“We were able to do something that was good for us, and it also benefited people elsewhere,” Frierson said.

It’s a trend that Hwang says is likely to continue.

As the atmosphere gathers higher levels of greenhouse gases, however, Hwang said the Northern Hemisphere will warm more rapidly than the Southern Hemisphere because there is more land.

“It’s not yet crystal clear what will happen,” she said. “There will be some shift in the tropical rains, and most models predict a northern shift.”

You May Like

Video Russia’s Syrian Escalation Tests Obama’s Crisis Response

Critics once again question whether president has been slow to act on Syrian conflict, thus creating opening for powers like Russia More

Ancient African DNA Shows Mass Migration Back Into Africa

First genetic analysis of ancient human remains in Africa suggests massive migration from north around time of Egyptian empire More

NASA: Pluto Has Blue Sky

New photos also reveal the presence of water ice More

This forum has been closed.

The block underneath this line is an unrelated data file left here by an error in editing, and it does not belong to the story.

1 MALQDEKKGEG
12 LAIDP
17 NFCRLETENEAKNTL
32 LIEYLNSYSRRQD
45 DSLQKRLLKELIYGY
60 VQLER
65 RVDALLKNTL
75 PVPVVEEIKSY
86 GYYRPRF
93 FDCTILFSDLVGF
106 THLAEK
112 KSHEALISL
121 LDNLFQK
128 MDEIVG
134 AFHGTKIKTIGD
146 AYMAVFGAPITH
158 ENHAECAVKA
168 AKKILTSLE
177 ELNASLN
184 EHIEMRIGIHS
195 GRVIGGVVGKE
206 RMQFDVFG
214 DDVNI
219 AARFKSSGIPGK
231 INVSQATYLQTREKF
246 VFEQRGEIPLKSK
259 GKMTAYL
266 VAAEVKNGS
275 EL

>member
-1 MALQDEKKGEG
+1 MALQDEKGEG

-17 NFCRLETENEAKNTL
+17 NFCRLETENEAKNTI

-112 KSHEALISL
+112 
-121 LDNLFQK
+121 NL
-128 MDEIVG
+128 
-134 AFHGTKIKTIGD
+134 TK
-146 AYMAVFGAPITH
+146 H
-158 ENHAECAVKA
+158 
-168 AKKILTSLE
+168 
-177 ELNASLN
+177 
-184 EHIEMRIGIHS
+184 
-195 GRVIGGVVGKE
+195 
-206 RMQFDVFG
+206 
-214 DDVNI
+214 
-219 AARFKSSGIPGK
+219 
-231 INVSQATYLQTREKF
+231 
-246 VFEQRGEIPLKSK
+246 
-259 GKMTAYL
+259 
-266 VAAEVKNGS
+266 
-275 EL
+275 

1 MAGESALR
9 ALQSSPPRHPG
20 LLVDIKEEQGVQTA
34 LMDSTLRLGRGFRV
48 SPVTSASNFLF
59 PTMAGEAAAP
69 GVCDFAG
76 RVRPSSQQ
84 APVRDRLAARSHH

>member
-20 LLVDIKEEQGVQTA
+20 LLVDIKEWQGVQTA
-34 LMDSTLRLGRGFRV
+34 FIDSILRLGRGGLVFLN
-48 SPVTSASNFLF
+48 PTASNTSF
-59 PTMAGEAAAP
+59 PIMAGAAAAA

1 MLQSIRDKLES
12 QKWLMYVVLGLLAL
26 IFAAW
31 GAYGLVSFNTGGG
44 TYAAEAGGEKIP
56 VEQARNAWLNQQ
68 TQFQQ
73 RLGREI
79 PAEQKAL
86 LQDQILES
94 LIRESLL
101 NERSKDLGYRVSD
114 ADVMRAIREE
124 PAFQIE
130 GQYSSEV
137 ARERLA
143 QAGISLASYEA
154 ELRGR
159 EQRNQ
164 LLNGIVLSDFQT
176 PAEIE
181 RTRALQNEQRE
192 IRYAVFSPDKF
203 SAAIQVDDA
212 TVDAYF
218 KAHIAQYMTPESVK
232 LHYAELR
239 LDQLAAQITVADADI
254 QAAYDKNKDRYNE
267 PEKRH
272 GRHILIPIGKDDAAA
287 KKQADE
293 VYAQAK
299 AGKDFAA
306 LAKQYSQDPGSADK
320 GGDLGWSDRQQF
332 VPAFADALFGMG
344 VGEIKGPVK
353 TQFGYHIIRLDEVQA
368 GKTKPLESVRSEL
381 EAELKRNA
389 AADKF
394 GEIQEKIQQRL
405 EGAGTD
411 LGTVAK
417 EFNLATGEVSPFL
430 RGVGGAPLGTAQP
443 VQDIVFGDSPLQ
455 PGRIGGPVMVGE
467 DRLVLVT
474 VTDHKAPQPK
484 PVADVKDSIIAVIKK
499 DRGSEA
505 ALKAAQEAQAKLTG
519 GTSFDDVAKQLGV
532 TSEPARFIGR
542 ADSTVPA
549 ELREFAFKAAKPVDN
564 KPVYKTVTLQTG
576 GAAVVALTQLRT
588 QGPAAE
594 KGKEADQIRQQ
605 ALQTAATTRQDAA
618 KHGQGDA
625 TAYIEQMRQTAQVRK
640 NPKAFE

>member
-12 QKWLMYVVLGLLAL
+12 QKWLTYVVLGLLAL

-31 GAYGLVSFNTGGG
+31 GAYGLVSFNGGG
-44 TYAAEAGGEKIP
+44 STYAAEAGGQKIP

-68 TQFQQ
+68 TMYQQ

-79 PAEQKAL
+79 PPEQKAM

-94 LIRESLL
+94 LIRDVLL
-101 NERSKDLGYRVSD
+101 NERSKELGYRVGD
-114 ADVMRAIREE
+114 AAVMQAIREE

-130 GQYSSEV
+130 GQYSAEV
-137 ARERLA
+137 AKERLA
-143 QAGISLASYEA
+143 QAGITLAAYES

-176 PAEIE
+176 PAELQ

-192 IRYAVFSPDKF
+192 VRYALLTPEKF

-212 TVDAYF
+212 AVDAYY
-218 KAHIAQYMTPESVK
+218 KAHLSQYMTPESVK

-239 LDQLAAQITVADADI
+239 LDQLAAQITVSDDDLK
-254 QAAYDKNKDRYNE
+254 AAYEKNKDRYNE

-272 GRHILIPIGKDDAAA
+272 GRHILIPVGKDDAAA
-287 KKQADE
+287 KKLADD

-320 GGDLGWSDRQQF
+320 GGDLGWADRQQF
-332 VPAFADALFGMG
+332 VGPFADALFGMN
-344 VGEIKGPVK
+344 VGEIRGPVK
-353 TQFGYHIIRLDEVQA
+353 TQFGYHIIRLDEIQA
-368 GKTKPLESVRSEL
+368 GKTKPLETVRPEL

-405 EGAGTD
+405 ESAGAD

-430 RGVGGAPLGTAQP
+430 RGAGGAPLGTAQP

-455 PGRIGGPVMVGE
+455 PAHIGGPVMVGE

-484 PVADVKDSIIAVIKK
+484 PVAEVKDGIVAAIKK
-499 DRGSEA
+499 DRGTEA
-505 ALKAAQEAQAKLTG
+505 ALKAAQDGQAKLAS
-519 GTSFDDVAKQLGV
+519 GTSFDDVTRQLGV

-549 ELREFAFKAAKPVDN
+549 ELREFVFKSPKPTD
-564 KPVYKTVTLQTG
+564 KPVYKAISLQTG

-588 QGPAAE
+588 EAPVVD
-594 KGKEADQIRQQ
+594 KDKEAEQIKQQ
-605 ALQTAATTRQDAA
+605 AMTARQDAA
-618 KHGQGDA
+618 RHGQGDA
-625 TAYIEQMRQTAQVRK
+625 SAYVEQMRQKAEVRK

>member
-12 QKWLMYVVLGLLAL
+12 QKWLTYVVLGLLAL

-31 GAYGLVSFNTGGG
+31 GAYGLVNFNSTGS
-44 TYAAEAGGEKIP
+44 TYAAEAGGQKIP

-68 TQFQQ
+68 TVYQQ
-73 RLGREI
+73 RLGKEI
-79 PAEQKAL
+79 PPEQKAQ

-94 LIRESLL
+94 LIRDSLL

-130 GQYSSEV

There are no comments in this forum. Be first and add one

Featured Videos

Your JavaScript is turned off or you have an old version of Adobe's Flash Player. Get the latest Flash player.
Hungary Criticized for Handling of Refugeesi
Henry Ridgwell
October 08, 2015 8:02 PM
Amnesty International has accused Hungary of breaking multiple international and European human rights laws in its handling of the refugee crisis. As Henry Ridgwell reports, thousands of migrants and refugees continue to travel through the Balkans to Hungary every day.

Video Hungary Criticized for Handling of Refugees

Amnesty International has accused Hungary of breaking multiple international and European human rights laws in its handling of the refugee crisis. As Henry Ridgwell reports, thousands of migrants and refugees continue to travel through the Balkans to Hungary every day.

Video Iraqi-Kurdish Teachers Vow to Continue Protest